A double winner in the inaugural Deloitte Financial Services Innovation Awards two years ago, TransferMate has been building on that success in the meantime. The company is a global B2B subsidiary of Clune Technology Group, which was founded by Terry Clune. Since then, the coronavirus pandemic accelerated an already growing trend towards increasing digitisation of business. That development is expanding the field for the Kilkenny-headquartered company, which believes it’s well placed to grow its market share.
TransferMate CEO Sinead Fitzmaurice estimates that 95 per cent of the global cross-border payments market is still dominated by the traditional interbank route. For businesses making or receiving cross-border payments, the current process can take up to five days. This makes the market ripe for disruption; TransferMate has built its business on streamlining this to reduce this time to a single day.
“If you’re a business making or receiving payments abroad, that adds layers of friction, and references can be lost along the way. What TransferMate has done is build significant infrastructure to take out those pain points in the middle,” says Fitzmaurice.
That pain point can be summed up simply with the phrase ‘time is money’. A perfect example of this principle in action was when, a year ago, health services across the world jostled to procure much-needed personal protective equipment (PPE) from the far east. With the products in such high demand as Covid-19 began spreading across the world, suppliers would only release them to whoever paid fastest. Using TransferMate, the Health Service Executive was able to make same-day payments, guaranteeing a vital supply of PPE for Ireland.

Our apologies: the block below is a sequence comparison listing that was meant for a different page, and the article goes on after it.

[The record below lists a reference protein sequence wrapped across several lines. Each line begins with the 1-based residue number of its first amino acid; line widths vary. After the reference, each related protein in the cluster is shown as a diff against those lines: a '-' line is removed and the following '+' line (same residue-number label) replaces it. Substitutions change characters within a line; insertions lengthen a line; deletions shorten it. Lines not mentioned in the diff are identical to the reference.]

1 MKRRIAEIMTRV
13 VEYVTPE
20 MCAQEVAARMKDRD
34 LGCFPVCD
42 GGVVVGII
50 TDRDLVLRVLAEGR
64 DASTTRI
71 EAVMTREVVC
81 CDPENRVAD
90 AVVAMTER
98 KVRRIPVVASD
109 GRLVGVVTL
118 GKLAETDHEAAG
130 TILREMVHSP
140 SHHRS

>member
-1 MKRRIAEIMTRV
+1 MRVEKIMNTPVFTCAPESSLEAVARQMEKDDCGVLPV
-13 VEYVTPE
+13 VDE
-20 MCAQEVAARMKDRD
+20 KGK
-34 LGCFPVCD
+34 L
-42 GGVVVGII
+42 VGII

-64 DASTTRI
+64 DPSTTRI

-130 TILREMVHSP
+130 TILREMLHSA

Whereas some high-profile fintechs focus on the consumer payments market or limit themselves to a single jurisdiction, TransferMate exclusively homed in on the b2b market and deliberately built its business to be global. Steadily over the past decade, it has built a regulatory network that now encompasses over 162 countries and handles payments in over 130 currencies.
That work involved considerable investment of time and money, as the regulatory infrastructure has taken years to build. This methodical approach was crucial to TransferMate agreeing deals with the likes of Barclays, ING, Wells Fargo and SAP.
“When you go to partner with banks and software platforms that are Nasdaq listed, they will want to make sure you have all the infrastructure ‘under the bonnet’. We’ve strategically built the business to be infrastructure and regulatory-led first and foremost,” says Fitzmaurice.
“The banking and payments world is rapidly being disrupted. We are helping drive this change.” says Clune “TransferMate is providing world class globally regulated technology to power payments for leading banks, software’s & fintech’s.” he adds.
In the two years since its success in the Financial Services Innovation Awards, TransferMate has been expanding into South America, having received regulatory approval to operate in Mexico, Chile and Brazil, as well as in the Philippines and Malaysia.
The Awards are highly recognised right around the world, so for a world-recognised brand like Deloitte to endorse our technology, it's a great honour